Indeed, the engineers would take the streaming service live in the summer, requiring Beatport’s programmers to integrate parts of it with the Classic architecture. While the launch of the new feature didn’t turn out nearly as anomalous as that of the Pro store, the Classic architecture was then supporting the Pro store and portions of the streaming site – and what SFX’s executives did next would prove even more suspicious than any of their previous decisions.

Shortly after the launch of the streaming site, SFX rounded up all of the remaining engineers from the Pro build as well those who participated in the streaming service build and spun them off into a third-party agency called Postlight, which itself was founded by engineers previously employed by SFX.

A source speculated that SFX decided it would be too expensive to keep the engineers on payroll but sought to avoid another media circus like the one that resulted from their first round of layoffs.

“How do you get rid of 10-30 engineers without any negative press?” they posed. “You don’t fire them, you have somebody higher up create a new agency and just transfer your engineers to them so that they’re never out of a job and they never have to go looking for a job.”

Around the same time, two more Beatport fixtures finally reached their threshold. It might not have surprised too many of Stout’s colleagues that would eventually resign – he certainly didn’t keep his disdain for Sillerman and his cohorts a secret from the rest of the staff – but the resignation of Lloyd Starr felt like the end of an era for those who were more personally invested in the company culture.

The last of the founding programmers (whom had even been fired and rehired during his time as CEO and still stuck with the company), Starr’s unyielding dedication to the Beatport brand played no small part in fostering the team mentality that held what was left of the brand together, so the thought that such a stable personality losing enough faith in the company to quit shocked the remaining employees.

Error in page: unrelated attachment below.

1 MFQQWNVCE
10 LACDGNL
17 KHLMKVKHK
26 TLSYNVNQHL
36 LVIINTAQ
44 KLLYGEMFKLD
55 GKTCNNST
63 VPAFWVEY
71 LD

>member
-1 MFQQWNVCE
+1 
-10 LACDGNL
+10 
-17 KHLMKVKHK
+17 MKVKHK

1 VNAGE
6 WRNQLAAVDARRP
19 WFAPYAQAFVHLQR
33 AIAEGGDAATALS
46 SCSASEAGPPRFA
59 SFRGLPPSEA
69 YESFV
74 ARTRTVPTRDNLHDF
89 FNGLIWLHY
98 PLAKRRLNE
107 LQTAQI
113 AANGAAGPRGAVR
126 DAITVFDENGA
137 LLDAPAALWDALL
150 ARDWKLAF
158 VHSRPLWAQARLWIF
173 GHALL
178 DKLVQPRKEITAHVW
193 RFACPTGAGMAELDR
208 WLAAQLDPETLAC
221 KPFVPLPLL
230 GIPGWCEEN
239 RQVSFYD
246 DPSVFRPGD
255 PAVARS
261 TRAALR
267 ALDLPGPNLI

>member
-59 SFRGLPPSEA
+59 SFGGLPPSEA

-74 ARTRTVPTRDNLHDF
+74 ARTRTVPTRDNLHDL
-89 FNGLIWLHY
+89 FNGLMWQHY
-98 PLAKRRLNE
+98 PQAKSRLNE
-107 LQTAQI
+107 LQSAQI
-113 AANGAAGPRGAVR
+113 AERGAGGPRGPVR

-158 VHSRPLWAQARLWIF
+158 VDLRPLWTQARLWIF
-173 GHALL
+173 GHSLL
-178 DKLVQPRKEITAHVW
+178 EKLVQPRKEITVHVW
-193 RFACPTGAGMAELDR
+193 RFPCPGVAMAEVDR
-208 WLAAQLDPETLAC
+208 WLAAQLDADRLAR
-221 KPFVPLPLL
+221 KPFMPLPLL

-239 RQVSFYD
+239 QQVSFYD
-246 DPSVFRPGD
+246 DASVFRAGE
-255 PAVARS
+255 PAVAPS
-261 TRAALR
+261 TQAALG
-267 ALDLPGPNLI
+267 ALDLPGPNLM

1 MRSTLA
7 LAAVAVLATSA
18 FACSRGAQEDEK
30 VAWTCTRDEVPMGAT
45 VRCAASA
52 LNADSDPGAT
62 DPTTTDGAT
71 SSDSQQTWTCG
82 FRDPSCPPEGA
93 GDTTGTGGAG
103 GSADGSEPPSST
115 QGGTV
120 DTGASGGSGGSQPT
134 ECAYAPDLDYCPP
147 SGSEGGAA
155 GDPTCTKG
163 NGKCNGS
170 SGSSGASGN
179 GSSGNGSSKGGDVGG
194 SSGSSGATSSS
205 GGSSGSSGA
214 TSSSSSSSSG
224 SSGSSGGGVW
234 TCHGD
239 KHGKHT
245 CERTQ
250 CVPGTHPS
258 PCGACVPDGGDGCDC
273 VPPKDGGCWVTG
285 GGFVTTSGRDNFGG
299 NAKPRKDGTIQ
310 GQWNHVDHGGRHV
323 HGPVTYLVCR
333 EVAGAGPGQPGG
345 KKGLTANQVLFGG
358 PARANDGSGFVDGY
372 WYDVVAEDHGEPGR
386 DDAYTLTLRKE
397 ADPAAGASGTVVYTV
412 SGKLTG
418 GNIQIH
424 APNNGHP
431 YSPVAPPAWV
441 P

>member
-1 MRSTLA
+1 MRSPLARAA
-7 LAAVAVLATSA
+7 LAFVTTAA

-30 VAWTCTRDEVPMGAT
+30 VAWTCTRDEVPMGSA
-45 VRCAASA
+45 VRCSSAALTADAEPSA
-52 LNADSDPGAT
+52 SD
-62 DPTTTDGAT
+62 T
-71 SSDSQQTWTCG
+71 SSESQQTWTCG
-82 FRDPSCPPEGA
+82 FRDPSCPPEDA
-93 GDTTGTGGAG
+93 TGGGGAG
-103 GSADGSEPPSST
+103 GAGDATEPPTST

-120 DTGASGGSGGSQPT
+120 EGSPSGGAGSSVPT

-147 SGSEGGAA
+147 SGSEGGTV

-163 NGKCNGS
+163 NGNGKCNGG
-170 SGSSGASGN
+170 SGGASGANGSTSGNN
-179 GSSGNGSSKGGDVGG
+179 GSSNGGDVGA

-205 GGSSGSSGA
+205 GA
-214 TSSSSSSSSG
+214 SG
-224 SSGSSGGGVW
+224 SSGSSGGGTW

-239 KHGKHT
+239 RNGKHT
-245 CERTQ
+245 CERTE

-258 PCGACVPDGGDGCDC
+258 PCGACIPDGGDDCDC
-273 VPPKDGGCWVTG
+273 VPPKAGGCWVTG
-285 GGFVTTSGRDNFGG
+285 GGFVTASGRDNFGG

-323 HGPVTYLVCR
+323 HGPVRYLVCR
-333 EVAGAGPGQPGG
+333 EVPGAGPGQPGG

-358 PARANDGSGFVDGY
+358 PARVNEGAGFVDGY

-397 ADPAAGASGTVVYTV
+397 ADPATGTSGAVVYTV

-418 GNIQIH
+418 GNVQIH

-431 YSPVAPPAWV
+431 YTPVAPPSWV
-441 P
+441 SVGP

No matter its function, a company is defined first and foremost by the people who make it up – and to many, the day of Starr’s resignation from his position of CEO might as well have been the day that Beatport had finally broken.

If Beatport was broken, though, SFX was about to shatter into pieces. September of 2015 saw SFX’s stock value plummet even further, and because Sillerman had also failed in his attempts to take the company private again, SFX-owned promotional company ID&T was forced to cancel the inaugural edition of One Tribe, a festival which the company had eagerly anticipated as a means of kicking off their expansion into the West Coast market.

By the end of the month, though, everyone working for SFX Entertainment forgot all about One Tribe. The disaster that befell the 2015 edition of Atlanta, Georgia festival TomorrowWorld would elicit a deluge of public outcry heavier than the rainstorms which were supposed to have caused it.

TomorrowWorld’s organizers (also ID&T) cited rainstorms as the cause of not only massive and inconvenient mud puddles on the festival grounds, but also transportation breakdowns that endangered thousands of attendees by leaving them stranded near the venue overnight as well. When inconsistencies in their story began to surface, spokespeople for ID&T issued public statements littered with vague claims which they carefully worded to imply further that the organizers had been in no way responsible.

To this day, as they are all employees of SFX-owned companies, those who worked behind the scenes on TomorrowWorld 2015 nervously adhere to the vow of silence imposed upon them. Nonetheless, rumors began to permeate the veil of secrecy – like that SFX couldn’t pay one or more shuttle drivers, or that the page of the festival organizers’ contingency plan dedicated to the possibility of rain storms had been left blank leading up to the show.

While it may still take much longer for actual accounts of what transpired on the production side to reach to the public, either rumor would fit the track record for the irresponsible business practices that SFX has established for itself. Even without the truth reaching the surface, its reputation throughout the industry suffered to the point that it lost partnerships with Spotify and TMWRK in December, effectively bookending an abhorrent 2015 for Sillerman and his constituency.